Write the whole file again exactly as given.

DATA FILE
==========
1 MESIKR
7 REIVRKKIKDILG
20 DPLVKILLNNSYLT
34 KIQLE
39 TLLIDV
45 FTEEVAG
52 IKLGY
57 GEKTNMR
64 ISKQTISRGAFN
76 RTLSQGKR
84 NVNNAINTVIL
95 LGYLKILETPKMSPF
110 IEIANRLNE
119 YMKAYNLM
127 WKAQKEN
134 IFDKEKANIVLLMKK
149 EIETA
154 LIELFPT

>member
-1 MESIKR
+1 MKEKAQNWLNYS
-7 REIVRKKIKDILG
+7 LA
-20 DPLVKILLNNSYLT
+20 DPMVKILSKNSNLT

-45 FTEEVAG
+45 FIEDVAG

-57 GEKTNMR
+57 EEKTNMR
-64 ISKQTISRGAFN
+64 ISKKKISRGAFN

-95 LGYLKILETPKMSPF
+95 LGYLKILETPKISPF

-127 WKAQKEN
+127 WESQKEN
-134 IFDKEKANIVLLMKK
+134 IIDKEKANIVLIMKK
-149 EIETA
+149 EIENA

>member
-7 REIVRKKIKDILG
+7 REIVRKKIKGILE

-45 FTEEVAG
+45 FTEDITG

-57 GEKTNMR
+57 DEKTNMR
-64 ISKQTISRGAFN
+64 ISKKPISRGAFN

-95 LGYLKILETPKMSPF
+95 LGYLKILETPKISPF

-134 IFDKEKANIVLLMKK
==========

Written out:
1 MESIKR
7 REIVRKKIKDILG
20 DPLVKILLNNSYLT
34 KIQLE
39 TLLIDV
45 FTEEVAG
52 IKLGY
57 GEKTNMR
64 ISKQTISRGAFN
76 RTLSQGKR
84 NVNNAINTVIL
95 LGYLKILETPKMSPF
110 IEIANRLNE
119 YMKAYNLM
127 WKAQKEN
134 IFDKEKANIVLLMKK
149 EIETA
154 LIELFPT

>member
-1 MESIKR
+1 MKEKAQNWLNYS
-7 REIVRKKIKDILG
+7 LA
-20 DPLVKILLNNSYLT
+20 DPMVKILSKNSNLT

-45 FTEEVAG
+45 FIEDVAG

-57 GEKTNMR
+57 EEKTNMR
-64 ISKQTISRGAFN
+64 ISKKKISRGAFN

-95 LGYLKILETPKMSPF
+95 LGYLKILETPKISPF

-127 WKAQKEN
+127 WESQKEN
-134 IFDKEKANIVLLMKK
+134 IIDKEKANIVLIMKK
-149 EIETA
+149 EIENA

>member
-7 REIVRKKIKDILG
+7 REIVRKKIKGILE

-45 FTEEVAG
+45 FTEDITG

-57 GEKTNMR
+57 DEKTNMR
-64 ISKQTISRGAFN
+64 ISKKPISRGAFN

-95 LGYLKILETPKMSPF
+95 LGYLKILETPKISPF

-134 IFDKEKANIVLLMKK